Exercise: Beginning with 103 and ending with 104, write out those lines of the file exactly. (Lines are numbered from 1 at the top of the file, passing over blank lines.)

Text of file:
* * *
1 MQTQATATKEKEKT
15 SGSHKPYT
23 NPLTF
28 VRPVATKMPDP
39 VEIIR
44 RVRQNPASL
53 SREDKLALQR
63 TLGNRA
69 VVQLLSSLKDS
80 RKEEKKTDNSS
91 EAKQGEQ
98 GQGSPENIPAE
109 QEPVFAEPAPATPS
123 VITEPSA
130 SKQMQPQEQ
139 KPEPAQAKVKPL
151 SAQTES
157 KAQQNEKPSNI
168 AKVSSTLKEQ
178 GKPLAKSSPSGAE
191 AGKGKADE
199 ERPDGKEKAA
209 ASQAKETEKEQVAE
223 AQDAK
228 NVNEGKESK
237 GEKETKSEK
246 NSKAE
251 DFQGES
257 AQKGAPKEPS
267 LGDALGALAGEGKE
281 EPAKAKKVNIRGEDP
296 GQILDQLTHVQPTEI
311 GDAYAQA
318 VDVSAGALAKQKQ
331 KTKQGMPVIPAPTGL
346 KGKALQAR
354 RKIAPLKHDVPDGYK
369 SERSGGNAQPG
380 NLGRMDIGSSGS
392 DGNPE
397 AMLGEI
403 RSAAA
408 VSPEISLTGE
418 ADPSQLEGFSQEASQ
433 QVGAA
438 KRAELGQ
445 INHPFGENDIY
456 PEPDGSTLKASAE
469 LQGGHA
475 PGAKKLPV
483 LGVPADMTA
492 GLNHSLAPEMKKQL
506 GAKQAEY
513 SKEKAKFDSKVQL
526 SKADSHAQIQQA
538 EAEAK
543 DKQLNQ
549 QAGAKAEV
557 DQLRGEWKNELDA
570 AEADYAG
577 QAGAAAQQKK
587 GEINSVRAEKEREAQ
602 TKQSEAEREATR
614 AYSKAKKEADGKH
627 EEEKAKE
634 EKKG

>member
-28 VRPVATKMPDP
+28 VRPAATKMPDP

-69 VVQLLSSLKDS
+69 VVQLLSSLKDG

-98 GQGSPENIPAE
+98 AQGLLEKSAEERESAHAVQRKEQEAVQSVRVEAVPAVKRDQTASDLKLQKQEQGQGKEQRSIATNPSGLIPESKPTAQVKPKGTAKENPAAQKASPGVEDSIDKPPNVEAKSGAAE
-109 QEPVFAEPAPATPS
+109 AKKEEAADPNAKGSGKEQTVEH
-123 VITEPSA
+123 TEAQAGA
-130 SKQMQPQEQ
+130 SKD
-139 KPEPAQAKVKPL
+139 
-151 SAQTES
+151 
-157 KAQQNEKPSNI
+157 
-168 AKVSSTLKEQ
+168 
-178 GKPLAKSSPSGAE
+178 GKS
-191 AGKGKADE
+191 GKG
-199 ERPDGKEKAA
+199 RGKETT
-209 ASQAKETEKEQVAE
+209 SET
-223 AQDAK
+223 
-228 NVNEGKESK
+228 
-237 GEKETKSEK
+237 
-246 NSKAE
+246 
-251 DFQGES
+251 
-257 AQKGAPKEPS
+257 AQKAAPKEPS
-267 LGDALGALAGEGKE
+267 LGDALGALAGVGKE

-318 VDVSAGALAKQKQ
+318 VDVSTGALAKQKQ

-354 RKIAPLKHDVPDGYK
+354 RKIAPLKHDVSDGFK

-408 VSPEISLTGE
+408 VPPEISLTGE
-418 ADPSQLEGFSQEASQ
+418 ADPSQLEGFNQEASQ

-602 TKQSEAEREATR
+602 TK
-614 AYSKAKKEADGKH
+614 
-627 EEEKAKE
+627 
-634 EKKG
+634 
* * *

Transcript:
+246 
-251 DFQGES